DiAngelo is an American consultant with a lucrative business in “anti-racist” training. She promotes her work in South Africa, including at UCT, arguing that her “theory” is as relevant in South Africa as it is in the US. According to DiAngelo, white people have “anti-blackness” baked into them whether they realise this or not. Her corrective training requires them to accept their inevitable complicity in racism, to excavate and confess their racial biases, and learn not to “decenter” black voices (which, being systemically oppressed, are necessarily weak and vulnerable). White people must also be (re)-educated about the many ways that words, symbols and arguments can be painful, experienced as “microaggressions” and even as “epistemic violence” by black people.
DiAngelo’s book White Fragility, although lauded by some as insightful, has also been condemned as profoundly racist towards both white and black people. David Edward Burke, for example, points out that her concept of “white fragility” is a “Kafkatrap” because it is an irrefutable theory: white people are either self-acknowledged racists (proving her theory true) or are denying it (displaying white fragility and therefor proving her theory true). He writes: “If a similar book were written about any other racial group – Asian Insecurity, Black Hostility, Latinx Insensitivity, etc – not only would the book never become a bestseller, it would never be published. People would see the book for what it is — an absurd generalization that attributes negative qualities to an entire race of people — the very definition of racism.”
John McWhorter, a professor at Columbia University New York, similarly describes DiAngelo’s book as a “racist tract” pointing out that it “diminishes Black people in the name of dignifying us”. He writes that he does not “need wider society to undergo teachings in how to be exquisitely sensitive to my feelings” and that “I cannot imagine that any black readers could willingly submit themselves to DiAngelo’s ideas while considering themselves adults of ordinary self-regard and strength”:
“Few books about race have more openly infantilised black people than this supposedly authoritative tome…. DiAngelo’s outlook rests upon a depiction of black people as endlessly delicate poster children within this self-gratifying fantasy about how white America needs to think – or, better, stop thinking. Her answer to white fragility, in other words, entails an elaborate and pitilessly dehumanising condescension toward black people. The sad truth is that anyone falling under the sway of this blinkered, self-satisfied, punitive stunt of a primer has been taught, by a well-intentioned but tragically misguided pastor, how to be racist in a whole new way.”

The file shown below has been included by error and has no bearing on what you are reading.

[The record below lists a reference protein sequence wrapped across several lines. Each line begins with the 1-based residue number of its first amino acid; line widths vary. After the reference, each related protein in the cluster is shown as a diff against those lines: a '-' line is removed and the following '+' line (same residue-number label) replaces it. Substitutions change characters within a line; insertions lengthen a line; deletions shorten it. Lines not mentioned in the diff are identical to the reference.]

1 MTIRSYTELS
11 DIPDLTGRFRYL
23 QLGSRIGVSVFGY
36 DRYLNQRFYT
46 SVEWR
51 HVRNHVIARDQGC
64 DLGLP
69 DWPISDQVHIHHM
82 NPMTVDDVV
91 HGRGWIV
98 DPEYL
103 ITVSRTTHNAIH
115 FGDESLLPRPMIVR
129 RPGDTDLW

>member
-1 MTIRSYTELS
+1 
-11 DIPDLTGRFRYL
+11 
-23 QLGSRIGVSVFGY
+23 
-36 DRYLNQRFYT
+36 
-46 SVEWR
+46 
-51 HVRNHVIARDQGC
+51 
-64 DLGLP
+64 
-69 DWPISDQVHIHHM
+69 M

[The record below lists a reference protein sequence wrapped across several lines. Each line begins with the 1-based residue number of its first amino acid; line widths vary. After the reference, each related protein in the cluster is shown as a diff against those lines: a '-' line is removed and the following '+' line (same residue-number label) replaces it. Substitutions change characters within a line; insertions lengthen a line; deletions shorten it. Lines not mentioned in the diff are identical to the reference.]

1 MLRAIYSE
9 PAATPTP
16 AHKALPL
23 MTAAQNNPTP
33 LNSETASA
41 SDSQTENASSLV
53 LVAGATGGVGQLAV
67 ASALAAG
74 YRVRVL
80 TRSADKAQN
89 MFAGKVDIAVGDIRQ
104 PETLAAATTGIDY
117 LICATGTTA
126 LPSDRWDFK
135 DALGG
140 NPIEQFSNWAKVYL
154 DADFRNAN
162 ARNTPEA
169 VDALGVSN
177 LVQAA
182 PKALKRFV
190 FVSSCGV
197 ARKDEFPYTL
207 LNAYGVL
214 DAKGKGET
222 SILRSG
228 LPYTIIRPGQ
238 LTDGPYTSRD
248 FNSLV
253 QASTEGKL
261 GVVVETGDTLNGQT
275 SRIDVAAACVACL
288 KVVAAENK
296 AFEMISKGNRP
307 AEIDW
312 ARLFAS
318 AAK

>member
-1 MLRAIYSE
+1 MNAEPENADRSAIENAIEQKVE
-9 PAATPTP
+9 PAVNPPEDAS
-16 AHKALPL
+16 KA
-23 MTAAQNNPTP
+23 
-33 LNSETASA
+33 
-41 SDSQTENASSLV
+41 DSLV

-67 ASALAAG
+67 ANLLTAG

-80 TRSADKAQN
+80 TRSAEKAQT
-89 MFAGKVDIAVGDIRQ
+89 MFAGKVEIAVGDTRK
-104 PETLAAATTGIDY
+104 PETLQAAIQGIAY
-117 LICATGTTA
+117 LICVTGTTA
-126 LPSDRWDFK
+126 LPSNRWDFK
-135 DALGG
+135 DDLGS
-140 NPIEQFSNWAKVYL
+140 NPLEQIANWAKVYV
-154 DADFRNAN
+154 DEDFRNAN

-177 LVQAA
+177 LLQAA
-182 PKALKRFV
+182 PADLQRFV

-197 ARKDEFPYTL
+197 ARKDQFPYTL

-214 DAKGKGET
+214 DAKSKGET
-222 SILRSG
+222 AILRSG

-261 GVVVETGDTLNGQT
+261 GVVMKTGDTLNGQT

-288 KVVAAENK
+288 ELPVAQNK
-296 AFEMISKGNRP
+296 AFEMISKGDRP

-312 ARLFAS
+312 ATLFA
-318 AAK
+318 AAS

Matt Taibbi goes further, calling DiAngelo a “dangerous huckster” who “isn’t the first person to make a buck pushing tricked-up pseudo-intellectual horseshit as corporate wisdom, but she might be the first to do it selling Hitlerian race theory”.
DiAngelo has been invited twice to UCT (most recently, for a virtual webinar, in August) by the university’s “Office for Inclusivity and Change”. According to last week’s article on UCT’s vision (Vision 2030), the Deputy Vice-Chancellor (DVC) for Transformation and her Office for Inclusivity and Change have “several anti-racism approaches” in the making to address racism “head on” at UCT. Important institutions within UCT appear to have become enthusiastic converts to the cult of “anti-racism” and its priest, DiAngelo. “Saying no to non-racialism” is entirely consistent with the New American Ideology of Race.
Even if we accept the story that a UCT journalist and editors made a mistake, the university is certainly sending out mixed messages. It reaffirms its support for non-racialism at the same time as embracing and promoting an “anti-racist” gospel that is fundamentally opposed to non-racialism.
Any university must address racism and encourage all of us to listen more closely to and deliberate with others, especially those colleagues whose voices were suppressed in the past. Any university should challenge the provincialism of ideas and theories developed elsewhere. The New American Ideology of Race poses a profound threat to the university not simply because it sneers at the non-racial vision of King, the Freedom Charter and Mandela, but because it justifies the suppression of deliberation and substitutes new and intolerant certainties for critical enquiry. DM
Nicoli Nattrass is Professor of Economics at the University of Cape Town and co-director of the Institute for Communities and Wildlife in Africa (iCWild). She is the former director of the Aids and Society Research Unit at UCT.
Jeremy Seekings is Professor of Political Studies and Sociology at UCT.
Nattrass and Seekings are the joint authors of Poverty, Politics and Policy in South Africa (Jacana).